Can AI improve family life?

The public debate about the future of artificial intelligence (AI) often focusses on two main concerns: the technology’s broader impact on humanity, and its immediate effects on individuals. For the most part, people want to know how automation will transform work. Which industries will still be around tomorrow? And whose job is on the line today?

But the debate has overlooked an important pillar of society: the family. If we are going to build AI systems that will help solve, rather than exacerbate, pressing social and economic problems, we should remember that families comprise 89% of American households, and we should consider the complex pressures they face when deciding how to apply the technology.

After all, families in the US are in desperate need of support. According to the World Economic Forum, America’s US$6 trillion care economy is at risk of collapsing, owing to labour shortages, administrative burdens, and a broken market model whereby most families cannot afford the full cost of care and workers are chronically underpaid.

Moreover, parenthood has changed: more parents are working, and demands on their time, from caring for children and ageing parents to managing information overload and coordinating household tasks, have intensified.

Using AI as a co-pilot for families could save time – and sanity. An AI assistant could decipher school emails and activity schedules or help prepare for an upcoming family trip by making a packing list and confirming travel plans.

If augmented by AI, the care robots being developed in Japan and elsewhere could support the privacy and autonomy of those receiving care and enable human caregivers to spend more time establishing emotional connections and providing companionship.

Designing AI to assist with complex human problems such as parenting or elder care requires defining its role. In today’s world, caregiving, and especially parenting, consists of too many mundane tasks that eat into the time available for more meaningful activities.

AI could thus function as “anti-tech tech” – a shield from the always-on culture of email, text messages, and endless to-dos. The ideal AI co-pilot would shoulder the bulk of this busywork, allowing families to spend more time together.

But complex human tasks are typically “iceberg” problems, with the majority of the work hidden beneath the surface. An AI co-pilot that handles only the visible labour would do little to alleviate the caregiver’s burden, because completing these tasks requires a full understanding of what needs to be done.

For example, we can build the technology to create calendar entries from an email with the schedule for a youth soccer team (and then delete and recreate them when it inevitably changes a week later).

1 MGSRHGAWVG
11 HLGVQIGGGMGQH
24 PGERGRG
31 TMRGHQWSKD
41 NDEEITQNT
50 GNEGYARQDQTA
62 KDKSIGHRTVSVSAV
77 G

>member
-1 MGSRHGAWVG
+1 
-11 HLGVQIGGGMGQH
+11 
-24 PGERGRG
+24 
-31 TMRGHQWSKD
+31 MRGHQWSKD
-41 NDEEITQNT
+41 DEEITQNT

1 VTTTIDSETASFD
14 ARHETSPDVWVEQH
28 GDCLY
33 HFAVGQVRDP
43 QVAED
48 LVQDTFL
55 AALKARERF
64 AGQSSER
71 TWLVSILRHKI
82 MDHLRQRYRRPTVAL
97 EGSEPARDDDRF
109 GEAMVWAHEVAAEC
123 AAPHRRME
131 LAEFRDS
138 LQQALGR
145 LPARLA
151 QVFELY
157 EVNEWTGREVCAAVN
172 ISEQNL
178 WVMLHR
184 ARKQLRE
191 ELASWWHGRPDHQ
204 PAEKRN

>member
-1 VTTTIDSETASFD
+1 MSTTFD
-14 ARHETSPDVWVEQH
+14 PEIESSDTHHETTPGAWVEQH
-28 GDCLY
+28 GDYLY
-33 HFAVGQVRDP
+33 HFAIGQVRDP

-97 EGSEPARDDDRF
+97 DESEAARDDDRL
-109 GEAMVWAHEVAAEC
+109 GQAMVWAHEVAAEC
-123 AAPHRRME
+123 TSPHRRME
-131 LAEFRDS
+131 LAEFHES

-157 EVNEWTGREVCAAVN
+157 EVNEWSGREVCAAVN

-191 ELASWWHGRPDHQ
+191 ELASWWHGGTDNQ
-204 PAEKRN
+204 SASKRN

But to free a parent from the invisible load of managing a kid’s sports season, AI would need to understand the various other tasks that lie beneath the surface: looking for field locations, noting jersey colours, signing up for snack duties, and creating the appropriate reminders.

If one parent had a scheduling conflict, the AI assistant would have to alert the other parent, and if both had conflicts, it would have to schedule time for a conversation, in recognition of how important it can be for a child to have a parent or loved one at their game.

The challenge is not coming up with an answer, but rather coming up with the right answer given the complex context, much of which is embedded in parents’ brains. Through careful exploration and curation, this knowledge could one day be converted into data for training specialised family AI models. By contrast, large language models such as ChatGPT-4, Gemini, and Claude are generally trained on public data collected from the internet.

Developing an AI co-pilot for caregivers would undoubtedly test the technology’s technical limits and determine the extent to which it can account for moral considerations and societal values.

In a forthcoming paper titled “Computational Frameworks for Care and Caregiving Frameworks for Computing,” the experimental psychologist Brian Christian explores some of the biggest challenges of trying to translate care into the mathematical “reward functions” necessary for machine learning.

One example is when a caregiver intervenes on the basis of what they believe to be in a child’s best interests, even if that child disagrees. Christian concludes that “the process of trying to formalise core aspects of the human experience is revealing to us what care really is – and perhaps even how much we have yet to understand about it”.

Like office work, much of family life consists of repetitive and mundane tasks that could be completed by AI. But unlike office work, training such an AI model would require carefully collecting and transmitting the specialised practices of an intimate world.

It is worth the effort, though: an AI assistant for caregivers would free up time and energy for empathy, creativity, and connection. More importantly, identifying which parts of caregiving can be performed by AI is likely to teach us a great deal about which family functions and activities should remain fully and solely human.

Anne-Marie Slaughter, a former director of policy planning in the US state department, is CEO of the think tank New America, and professor emerita of politics and international affairs at Princeton University.

Avni Patel Thompson is founder and CEO, most recently, of Milo, an AI-powered partner that helps parents tackle the invisible load of managing a family.

The views expressed are those of the writers and do not necessarily reflect those of FMT.


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